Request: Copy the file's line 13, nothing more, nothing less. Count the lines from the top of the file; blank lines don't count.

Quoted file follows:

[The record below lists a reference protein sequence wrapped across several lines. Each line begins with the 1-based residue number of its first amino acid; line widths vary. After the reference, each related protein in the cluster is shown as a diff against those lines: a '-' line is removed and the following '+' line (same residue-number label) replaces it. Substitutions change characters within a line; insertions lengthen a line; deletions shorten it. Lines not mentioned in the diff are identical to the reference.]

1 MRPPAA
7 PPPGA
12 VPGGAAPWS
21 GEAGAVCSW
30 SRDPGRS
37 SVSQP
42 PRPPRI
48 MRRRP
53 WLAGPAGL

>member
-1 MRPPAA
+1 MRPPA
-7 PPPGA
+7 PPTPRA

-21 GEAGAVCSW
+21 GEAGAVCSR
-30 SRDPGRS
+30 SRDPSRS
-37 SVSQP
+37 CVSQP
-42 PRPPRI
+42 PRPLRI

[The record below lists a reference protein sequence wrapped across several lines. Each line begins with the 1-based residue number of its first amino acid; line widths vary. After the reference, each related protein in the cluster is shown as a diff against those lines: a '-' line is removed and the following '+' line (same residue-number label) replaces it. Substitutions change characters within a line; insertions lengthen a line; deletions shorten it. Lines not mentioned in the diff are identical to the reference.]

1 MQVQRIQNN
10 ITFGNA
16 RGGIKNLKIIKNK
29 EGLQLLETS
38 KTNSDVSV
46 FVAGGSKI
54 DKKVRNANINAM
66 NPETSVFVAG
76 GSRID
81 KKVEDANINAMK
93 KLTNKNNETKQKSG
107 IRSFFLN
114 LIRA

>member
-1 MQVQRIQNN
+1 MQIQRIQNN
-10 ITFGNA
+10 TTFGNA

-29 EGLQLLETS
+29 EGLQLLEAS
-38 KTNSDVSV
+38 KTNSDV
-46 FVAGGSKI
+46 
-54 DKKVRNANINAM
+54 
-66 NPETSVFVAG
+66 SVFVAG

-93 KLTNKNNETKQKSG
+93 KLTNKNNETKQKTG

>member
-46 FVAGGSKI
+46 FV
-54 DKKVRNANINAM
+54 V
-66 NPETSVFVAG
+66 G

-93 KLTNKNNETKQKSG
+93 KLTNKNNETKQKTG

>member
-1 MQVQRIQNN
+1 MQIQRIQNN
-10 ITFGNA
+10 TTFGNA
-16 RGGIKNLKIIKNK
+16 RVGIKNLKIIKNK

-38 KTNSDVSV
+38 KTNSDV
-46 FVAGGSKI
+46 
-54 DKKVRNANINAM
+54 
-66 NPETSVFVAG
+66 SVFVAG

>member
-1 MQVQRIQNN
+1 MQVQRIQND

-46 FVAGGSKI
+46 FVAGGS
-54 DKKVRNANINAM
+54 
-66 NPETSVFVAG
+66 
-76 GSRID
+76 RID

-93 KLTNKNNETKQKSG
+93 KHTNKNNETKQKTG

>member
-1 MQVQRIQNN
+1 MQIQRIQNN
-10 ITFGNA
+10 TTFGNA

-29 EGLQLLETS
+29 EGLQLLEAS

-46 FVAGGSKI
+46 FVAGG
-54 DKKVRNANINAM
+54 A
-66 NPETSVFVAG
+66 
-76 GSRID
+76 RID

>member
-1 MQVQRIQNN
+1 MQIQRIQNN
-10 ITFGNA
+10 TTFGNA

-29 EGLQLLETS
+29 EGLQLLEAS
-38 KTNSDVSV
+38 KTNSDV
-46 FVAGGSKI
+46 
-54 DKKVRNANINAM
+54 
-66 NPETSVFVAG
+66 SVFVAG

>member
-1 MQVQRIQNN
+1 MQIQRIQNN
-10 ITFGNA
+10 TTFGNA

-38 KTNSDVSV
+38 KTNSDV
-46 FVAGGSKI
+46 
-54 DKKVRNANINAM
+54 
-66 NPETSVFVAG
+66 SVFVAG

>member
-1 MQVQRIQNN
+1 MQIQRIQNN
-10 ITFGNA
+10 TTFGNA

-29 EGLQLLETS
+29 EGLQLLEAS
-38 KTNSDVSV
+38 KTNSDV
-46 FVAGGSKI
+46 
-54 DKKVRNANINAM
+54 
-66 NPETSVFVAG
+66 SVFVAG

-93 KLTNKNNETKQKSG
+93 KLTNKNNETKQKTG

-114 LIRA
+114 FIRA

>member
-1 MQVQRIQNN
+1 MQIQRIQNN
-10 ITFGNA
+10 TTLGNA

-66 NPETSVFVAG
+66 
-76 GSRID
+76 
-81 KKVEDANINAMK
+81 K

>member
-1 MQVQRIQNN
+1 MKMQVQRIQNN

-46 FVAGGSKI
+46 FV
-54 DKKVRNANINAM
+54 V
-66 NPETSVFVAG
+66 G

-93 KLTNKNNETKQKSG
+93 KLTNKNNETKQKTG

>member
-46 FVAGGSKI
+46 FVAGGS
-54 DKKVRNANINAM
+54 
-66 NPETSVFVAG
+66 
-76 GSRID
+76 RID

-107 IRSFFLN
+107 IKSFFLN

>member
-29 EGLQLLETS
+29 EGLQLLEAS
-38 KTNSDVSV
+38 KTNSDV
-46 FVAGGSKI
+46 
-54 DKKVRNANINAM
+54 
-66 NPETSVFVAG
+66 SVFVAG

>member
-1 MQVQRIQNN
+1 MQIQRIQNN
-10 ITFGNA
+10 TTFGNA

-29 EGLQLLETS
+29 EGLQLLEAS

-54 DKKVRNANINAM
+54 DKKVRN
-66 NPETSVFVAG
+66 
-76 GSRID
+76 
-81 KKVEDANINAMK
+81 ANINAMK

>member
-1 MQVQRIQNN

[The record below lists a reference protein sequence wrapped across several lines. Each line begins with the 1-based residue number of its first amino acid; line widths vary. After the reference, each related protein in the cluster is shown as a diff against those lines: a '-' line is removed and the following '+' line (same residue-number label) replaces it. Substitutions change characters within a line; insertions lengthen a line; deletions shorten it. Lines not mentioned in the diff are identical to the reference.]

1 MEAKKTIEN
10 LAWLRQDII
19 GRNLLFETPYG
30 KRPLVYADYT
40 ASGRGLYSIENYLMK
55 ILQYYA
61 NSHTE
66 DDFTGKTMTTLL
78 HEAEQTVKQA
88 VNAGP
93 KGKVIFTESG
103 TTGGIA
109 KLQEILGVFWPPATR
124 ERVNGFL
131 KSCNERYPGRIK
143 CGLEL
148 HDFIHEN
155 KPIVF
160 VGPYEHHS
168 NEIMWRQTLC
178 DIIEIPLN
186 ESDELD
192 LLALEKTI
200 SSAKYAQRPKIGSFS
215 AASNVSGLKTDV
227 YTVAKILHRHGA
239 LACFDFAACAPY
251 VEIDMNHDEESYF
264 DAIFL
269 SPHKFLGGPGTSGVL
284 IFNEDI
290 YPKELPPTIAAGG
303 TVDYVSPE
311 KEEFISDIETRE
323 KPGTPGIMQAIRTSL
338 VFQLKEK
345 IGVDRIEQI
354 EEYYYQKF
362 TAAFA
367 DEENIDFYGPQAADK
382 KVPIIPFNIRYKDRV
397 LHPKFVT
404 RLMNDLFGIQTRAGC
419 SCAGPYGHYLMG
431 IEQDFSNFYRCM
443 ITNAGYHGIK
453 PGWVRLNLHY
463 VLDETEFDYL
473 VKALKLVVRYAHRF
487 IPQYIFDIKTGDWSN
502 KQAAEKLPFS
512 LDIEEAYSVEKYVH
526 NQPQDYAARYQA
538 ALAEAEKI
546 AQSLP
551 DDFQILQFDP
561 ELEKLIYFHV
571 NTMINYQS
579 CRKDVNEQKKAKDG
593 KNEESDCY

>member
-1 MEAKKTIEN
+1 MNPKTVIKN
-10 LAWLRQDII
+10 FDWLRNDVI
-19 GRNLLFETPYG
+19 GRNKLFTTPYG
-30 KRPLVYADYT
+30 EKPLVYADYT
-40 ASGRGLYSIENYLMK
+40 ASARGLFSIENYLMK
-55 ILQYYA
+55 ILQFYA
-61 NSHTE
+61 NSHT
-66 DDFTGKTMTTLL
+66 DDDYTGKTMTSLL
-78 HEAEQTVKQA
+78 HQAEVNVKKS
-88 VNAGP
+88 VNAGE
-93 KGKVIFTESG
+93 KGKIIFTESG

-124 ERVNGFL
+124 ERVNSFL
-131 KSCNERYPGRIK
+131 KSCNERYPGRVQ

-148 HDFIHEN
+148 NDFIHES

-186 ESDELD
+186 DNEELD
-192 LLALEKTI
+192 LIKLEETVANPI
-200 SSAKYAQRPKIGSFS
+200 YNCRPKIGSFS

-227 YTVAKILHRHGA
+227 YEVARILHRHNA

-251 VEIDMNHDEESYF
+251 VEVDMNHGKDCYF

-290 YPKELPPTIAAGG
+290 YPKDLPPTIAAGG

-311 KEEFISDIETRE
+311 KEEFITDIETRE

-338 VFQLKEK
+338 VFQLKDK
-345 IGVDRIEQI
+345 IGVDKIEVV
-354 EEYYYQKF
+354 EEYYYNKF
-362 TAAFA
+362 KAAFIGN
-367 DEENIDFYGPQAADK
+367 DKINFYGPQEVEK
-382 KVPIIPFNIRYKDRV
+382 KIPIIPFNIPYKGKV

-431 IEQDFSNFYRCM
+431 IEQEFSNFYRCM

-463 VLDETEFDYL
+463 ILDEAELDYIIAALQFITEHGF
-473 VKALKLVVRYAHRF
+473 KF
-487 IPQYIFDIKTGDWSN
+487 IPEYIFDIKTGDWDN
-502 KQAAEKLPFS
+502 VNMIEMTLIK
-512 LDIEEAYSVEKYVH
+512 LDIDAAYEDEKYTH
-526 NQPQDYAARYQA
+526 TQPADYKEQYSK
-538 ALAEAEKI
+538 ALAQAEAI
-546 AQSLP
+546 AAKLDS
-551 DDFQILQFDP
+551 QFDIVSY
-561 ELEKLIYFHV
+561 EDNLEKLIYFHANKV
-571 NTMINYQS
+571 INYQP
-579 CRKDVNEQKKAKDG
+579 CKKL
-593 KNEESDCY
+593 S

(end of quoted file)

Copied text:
+1 MRPPA